Thursday July 9, 2020 — Brooklyn, New York
One of the last things I did while the world was still normal was biking about 120 miles, mostly along the coast of California. It was extremely beautiful and calming, and I’m glad that I took the time to do it. I’ve enjoyed biking for a while, but it took this ride for the reason why to really click for me: once you’re a few miles in, you don’t really have the option of stopping — all you can do is keep pedaling.
The coast of California, doing its thing.
This is in stark contrast to much of the rest of my life, where I have to carefully choose from an infinite array of possibilities, weighing the tradeoffs of each one. Biking is comparatively simple — pick a direction, and start going.
I’m reminded of a conversation with a friend who quit her tech job to work as a waitress for a while. She told me that when she worked in tech, she felt lazy — the things that she worked on were far removed from concrete goals and actions. But in a restaurant, when there’s a pile of dirty dishes, you wash the dishes. A recent early morning ride up the west side of Manhattan. I frequently find myself feeling the same way — when goals are unclear, or work is “creative,” it’s easy to get stuck in a quagmire of indecision. But when you have to pedal, you pedal.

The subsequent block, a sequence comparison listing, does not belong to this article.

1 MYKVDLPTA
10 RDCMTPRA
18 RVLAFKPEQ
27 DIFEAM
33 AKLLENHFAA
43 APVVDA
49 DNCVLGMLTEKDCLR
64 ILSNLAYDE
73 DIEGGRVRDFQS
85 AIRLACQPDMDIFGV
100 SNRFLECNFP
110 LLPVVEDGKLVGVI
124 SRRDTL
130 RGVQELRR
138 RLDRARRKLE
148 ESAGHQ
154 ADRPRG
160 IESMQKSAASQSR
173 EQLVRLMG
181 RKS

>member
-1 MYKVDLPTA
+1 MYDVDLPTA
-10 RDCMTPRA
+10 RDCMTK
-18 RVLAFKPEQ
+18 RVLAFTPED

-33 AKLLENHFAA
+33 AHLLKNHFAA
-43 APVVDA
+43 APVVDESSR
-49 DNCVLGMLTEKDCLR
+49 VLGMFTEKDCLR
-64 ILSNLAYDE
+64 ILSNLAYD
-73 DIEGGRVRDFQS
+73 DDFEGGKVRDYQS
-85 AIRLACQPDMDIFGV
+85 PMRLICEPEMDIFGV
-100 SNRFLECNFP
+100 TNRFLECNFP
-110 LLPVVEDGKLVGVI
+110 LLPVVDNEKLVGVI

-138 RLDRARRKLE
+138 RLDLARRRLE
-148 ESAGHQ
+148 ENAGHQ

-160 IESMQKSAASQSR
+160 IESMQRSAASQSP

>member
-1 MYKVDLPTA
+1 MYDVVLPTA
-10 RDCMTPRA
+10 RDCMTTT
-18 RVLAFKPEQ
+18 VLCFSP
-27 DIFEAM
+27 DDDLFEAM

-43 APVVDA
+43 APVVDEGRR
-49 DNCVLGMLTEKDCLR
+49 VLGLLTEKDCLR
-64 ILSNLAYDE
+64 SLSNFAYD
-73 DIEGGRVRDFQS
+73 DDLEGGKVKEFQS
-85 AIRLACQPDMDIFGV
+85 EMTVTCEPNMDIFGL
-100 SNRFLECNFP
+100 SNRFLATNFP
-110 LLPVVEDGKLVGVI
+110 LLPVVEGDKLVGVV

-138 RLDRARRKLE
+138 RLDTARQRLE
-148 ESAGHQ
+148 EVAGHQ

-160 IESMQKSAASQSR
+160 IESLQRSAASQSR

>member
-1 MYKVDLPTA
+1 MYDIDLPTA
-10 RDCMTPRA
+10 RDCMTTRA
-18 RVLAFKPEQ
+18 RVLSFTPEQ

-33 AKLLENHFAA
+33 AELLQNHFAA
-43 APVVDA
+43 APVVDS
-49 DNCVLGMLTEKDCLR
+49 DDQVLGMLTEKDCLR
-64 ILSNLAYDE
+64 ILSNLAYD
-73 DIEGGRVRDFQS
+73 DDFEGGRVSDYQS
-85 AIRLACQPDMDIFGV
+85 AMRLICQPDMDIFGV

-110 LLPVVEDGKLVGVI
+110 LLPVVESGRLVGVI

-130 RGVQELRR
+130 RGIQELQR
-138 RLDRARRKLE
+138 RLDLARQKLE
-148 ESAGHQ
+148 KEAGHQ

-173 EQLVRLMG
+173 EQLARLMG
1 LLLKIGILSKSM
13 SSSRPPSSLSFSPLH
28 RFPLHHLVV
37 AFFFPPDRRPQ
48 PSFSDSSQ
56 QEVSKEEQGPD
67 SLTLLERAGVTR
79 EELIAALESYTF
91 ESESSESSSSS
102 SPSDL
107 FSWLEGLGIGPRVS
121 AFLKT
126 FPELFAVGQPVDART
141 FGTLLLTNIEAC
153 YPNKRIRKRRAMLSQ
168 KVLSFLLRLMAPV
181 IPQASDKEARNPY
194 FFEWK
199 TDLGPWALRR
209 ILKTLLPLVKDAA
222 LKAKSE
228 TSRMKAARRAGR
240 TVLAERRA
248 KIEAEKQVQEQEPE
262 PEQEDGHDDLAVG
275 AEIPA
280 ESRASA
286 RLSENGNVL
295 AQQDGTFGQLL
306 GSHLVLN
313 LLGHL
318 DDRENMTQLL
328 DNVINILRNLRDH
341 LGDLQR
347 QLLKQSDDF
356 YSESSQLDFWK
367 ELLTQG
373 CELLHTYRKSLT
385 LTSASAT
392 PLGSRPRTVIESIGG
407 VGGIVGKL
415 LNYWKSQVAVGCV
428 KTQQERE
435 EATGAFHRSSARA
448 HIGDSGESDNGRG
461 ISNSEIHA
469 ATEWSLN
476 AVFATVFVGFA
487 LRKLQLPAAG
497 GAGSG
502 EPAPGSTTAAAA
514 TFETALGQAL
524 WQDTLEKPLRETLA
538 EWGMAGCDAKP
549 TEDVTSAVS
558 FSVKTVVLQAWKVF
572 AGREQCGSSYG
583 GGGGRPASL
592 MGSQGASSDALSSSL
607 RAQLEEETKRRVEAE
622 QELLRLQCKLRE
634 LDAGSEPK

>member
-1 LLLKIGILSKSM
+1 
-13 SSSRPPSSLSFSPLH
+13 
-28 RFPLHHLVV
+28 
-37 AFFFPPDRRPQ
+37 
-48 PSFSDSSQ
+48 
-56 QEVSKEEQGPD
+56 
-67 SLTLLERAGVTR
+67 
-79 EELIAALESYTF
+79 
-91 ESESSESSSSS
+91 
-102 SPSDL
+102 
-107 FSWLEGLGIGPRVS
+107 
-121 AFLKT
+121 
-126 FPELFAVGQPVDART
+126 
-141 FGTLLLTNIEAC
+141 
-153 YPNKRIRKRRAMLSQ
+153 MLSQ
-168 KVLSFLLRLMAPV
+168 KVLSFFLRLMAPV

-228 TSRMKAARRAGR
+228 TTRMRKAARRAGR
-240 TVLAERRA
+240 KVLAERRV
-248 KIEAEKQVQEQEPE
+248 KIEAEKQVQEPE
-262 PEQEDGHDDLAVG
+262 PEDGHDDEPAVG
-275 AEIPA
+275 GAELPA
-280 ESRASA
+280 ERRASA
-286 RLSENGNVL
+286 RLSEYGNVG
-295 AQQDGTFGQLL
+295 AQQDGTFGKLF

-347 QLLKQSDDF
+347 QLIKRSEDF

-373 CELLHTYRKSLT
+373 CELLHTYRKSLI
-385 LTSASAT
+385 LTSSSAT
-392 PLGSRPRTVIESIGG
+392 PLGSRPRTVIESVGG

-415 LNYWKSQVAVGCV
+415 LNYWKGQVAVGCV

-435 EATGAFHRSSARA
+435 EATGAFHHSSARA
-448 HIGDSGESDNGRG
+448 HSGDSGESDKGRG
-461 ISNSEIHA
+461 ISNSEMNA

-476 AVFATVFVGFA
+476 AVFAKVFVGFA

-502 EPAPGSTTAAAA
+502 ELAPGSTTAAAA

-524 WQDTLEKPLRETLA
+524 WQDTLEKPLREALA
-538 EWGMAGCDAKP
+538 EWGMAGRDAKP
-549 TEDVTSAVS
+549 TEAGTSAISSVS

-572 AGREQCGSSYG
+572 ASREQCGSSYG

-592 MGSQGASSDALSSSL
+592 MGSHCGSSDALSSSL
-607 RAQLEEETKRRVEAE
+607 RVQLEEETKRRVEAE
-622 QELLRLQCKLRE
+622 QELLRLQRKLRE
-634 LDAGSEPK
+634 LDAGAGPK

There’s a metaphor here, if you want there to be, about how to structure your life to make things easy on yourself. Starting a bike tour is a hard decision, but once you’re on a bike, pedaling is all you can do. If you want to be able to do things that are hard, structure them so that the difficult choices are made up front, and the automatic action to take moves you towards your goal.
Figuring out how to apply this lesson to your life is left as an exercise for the reader :)